Full Text Available Even when treated with aggressive current therapies, most patients with glioblastoma survive less than two years. Rapid tumor growth, an invasive nature, and the blood-brain barrier, which limits the penetration of large molecules into the brain, all contribute to the poor tumor response associated with conventional therapies. Immunotherapy has emerged as a therapeutic approach that may overcome these challenges. We recently reported that single-walled carbon nanotubes (SWCNTs can be used to dramatically increase the immunotherapeutic efficacy of CpG oligonucleotides in a mouse model of glioma. Following implantation in the mouse brain, the tumor cell line used in these previous studies (GL261 tends to form a spherical tumor with limited invasion into healthy brain. In order to evaluate SWCNT/CpG therapy under more clinically-relevant conditions, here we report the treatment of a more invasive mouse glioma model (K-Luc that better recapitulates human disease. In addition, a CpG sequence previously tested in humans was used to formulate the SWCNT/CpG which was combined with temozolomide, the standard of care chemotherapy for glioblastoma patients. We found that, following two intracranial administrations, SWCNT/CpG is well-tolerated and improves the survival of mice bearing invasive gliomas. Interestingly, the efficacy of SWCNT/CpG was enhanced when combined with temozolomide. This enhanced anti-tumor efficacy was correlated to an increase of tumor-specific cytotoxic activity in splenocytes. These results reinforce the emerging understanding that immunotherapy can be enhanced by combining it with chemotherapy and support the continued development of SWCNT/CpG.

  15. Modeling tumor-associated edema in gliomas during anti-angiogenic therapy and its impact on imageable tumor

    Directory of Open Access Journals (Sweden)

    Andrea eHawkins-Daarud

    2013-04-01

    Full Text Available Glioblastoma, the most aggressive form of primary brain tumor is predominantly assessed with gadolinium-enhanced T1-weighted (T1Gd and T2-weighted magnetic resonance imaging (MRI. Pixel intensity enhancement on the T1Gd image is understood to correspond to the gadolinium contrast agent leaking from the tumor-induced neovasculature, while hyperintensity on the T2/FLAIR images corresponds with edema and infiltrated tumor cells. None of these modalities directly show tumor cells; rather, they capture abnormalities in the microenvironment caused by the presence of tumor cells. Thus, assessing disease response after treatments impacting the microenvironment remains challenging through the obscuring lens of MR imaging. Anti-angiogenic therapies have been used in the treatment of gliomas with spurious results ranging from no apparent response to significant imaging improvement with the potential for extremely diffuse patterns of tumor recurrence on imaging and autopsy. Anti-angiogenic treatment normalizes the vasculature, effectively decreasing vessel permeability and thus reducing tumor-induced edema, drastically altering T2-weighted MRI. We extend a previously developed mathematical model of glioma growth to explicitly incorporate edema formation allowing us to directly characterize and potentially predict the effects of anti-angiogenics on imageable tumor growth. A comparison of simulated glioma growth and imaging enhancement with and without bevacizumab supports the current understanding that anti-angiogenic treatment can serve as a surrogate for steroids and the clinically-driven hypothesis that anti-angiogenic treatment may not have any significant effect on the growth dynamics of the overall tumor-cell populations. However, the simulations do illustrate a potentially large impact on the level of edematous extracellular fluid, and thus on what would be imageable on T2/FLAIR MR for tumors with lower proliferation rates.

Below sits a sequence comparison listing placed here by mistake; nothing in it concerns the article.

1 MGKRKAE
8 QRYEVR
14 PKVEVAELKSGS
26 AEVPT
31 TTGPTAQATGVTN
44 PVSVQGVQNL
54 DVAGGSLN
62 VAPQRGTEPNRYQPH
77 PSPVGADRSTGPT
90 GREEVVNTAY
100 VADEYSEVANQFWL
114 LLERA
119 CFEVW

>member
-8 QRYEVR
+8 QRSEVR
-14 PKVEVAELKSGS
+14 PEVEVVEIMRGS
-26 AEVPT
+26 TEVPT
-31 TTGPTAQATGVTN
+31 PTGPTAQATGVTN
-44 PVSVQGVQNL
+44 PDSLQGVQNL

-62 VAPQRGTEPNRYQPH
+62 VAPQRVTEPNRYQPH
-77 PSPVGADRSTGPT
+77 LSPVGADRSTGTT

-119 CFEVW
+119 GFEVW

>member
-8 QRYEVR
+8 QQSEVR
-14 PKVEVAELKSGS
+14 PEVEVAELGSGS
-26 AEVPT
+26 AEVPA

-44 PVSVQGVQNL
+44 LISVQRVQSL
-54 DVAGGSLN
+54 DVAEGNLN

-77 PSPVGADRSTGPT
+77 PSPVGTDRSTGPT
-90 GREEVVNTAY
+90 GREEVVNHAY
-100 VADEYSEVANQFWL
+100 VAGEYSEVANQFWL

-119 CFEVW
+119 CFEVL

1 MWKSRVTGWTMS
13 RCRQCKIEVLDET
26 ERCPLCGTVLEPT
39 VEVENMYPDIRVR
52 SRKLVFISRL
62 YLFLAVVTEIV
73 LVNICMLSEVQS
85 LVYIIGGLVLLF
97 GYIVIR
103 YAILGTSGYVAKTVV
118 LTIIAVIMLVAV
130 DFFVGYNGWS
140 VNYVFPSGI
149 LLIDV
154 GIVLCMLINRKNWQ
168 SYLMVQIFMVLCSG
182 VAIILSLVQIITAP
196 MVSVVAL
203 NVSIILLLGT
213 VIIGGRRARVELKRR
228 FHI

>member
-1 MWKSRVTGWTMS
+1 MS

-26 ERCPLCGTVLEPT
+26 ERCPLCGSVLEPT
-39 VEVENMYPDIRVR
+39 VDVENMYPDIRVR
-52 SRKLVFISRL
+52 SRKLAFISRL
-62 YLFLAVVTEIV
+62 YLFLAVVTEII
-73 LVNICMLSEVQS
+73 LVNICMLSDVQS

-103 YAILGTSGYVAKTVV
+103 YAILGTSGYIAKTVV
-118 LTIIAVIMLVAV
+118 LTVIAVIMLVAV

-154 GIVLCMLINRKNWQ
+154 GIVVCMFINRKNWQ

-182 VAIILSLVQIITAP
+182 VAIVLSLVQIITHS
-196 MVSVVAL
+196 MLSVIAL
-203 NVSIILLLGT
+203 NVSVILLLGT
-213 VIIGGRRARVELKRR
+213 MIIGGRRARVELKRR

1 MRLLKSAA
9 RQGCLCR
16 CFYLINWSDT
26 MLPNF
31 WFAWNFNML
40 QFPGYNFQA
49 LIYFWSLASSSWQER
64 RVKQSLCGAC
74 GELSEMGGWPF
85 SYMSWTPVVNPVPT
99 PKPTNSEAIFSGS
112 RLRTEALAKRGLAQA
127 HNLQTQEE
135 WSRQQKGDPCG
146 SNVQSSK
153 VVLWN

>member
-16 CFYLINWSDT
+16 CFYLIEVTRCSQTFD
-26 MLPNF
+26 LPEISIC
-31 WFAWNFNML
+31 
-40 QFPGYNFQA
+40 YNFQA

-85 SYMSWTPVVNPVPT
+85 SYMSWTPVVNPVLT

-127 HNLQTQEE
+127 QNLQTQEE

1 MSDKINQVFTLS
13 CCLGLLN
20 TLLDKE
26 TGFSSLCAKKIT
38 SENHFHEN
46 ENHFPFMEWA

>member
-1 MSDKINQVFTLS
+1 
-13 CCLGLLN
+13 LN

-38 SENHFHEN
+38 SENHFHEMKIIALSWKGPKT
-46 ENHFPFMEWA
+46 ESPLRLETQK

16. Pediatric and Adult High-Grade Glioma Stem Cell Culture Models Are Permissive to Lytic Infection with Parvovirus H-1.

    Science.gov (United States)

    Josupeit, Rafael; Bender, Sebastian; Kern, Sonja; Leuchs, Barbara; Hielscher, Thomas; Herold-Mende, Christel; Schlehofer, Jörg R; Dinsart, Christiane; Witt, Olaf; Rommelaere, Jean; Lacroix, Jeannine

    2016-05-19

    Combining virus-induced cytotoxic and immunotherapeutic effects, oncolytic virotherapy represents a promising therapeutic approach for high-grade glioma (HGG). A clinical trial has recently provided evidence for the clinical safety of the oncolytic parvovirus H-1 (H-1PV) in adult glioblastoma relapse patients. The present study assesses the efficacy of H-1PV in eliminating HGG initiating cells. H-1PV was able to enter and to transduce all HGG neurosphere culture models (n = 6), including cultures derived from adult glioblastoma, pediatric glioblastoma, and diffuse intrinsic pontine glioma. Cytotoxic effects induced by the virus have been observed in all HGG neurospheres at half maximal inhibitory concentration (IC50) doses of input virus between 1 and 10 plaque forming units per cell. H-1PV infection at this dose range was able to prevent tumorigenicity of NCH421k glioblastoma multiforme (GBM) "stem-like" cells in NOD/SCID mice. Interestingly NCH421R, an isogenic subclone with equal capacity of xenograft formation, but resistant to H-1PV infection could be isolated from the parental NCH421k culture. To reveal changes in gene expression associated with H-1PV resistance we performed a comparative gene expression analysis in these subclones. Several dysregulated genes encoding receptor proteins, endocytosis factors or regulators innate antiviral responses were identified and represent intriguing candidates for to further study molecular mechanisms of H-1PV resistance.